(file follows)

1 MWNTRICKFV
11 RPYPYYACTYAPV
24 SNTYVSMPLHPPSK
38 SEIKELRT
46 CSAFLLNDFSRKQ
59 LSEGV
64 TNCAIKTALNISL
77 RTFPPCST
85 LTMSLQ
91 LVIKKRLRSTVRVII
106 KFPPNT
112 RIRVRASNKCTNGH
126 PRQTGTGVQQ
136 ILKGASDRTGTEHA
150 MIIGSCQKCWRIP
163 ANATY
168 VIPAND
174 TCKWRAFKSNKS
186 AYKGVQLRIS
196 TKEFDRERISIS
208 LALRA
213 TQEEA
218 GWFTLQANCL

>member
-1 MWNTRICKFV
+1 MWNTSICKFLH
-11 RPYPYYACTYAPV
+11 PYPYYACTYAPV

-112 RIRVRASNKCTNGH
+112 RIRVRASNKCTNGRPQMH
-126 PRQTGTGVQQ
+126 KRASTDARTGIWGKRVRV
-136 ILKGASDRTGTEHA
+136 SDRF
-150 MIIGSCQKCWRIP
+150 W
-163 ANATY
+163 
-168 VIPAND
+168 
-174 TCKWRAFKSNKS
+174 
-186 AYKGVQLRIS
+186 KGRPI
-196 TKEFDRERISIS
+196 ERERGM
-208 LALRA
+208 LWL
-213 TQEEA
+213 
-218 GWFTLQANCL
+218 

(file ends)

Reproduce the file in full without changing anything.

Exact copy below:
1 MWNTRICKFV
11 RPYPYYACTYAPV
24 SNTYVSMPLHPPSK
38 SEIKELRT
46 CSAFLLNDFSRKQ
59 LSEGV
64 TNCAIKTALNISL
77 RTFPPCST
85 LTMSLQ
91 LVIKKRLRSTVRVII
106 KFPPNT
112 RIRVRASNKCTNGH
126 PRQTGTGVQQ
136 ILKGASDRTGTEHA
150 MIIGSCQKCWRIP
163 ANATY
168 VIPAND
174 TCKWRAFKSNKS
186 AYKGVQLRIS
196 TKEFDRERISIS
208 LALRA
213 TQEEA
218 GWFTLQANCL

>member
-1 MWNTRICKFV
+1 MWNTSICKFLH
-11 RPYPYYACTYAPV
+11 PYPYYACTYAPV

-112 RIRVRASNKCTNGH
+112 RIRVRASNKCTNGRPQMH
-126 PRQTGTGVQQ
+126 KRASTDARTGIWGKRVRV
-136 ILKGASDRTGTEHA
+136 SDRF
-150 MIIGSCQKCWRIP
+150 W
-163 ANATY
+163 
-168 VIPAND
+168 
-174 TCKWRAFKSNKS
+174 
-186 AYKGVQLRIS
+186 KGRPI
-196 TKEFDRERISIS
+196 ERERGM
-208 LALRA
+208 LWL
-213 TQEEA
+213 
-218 GWFTLQANCL
+218 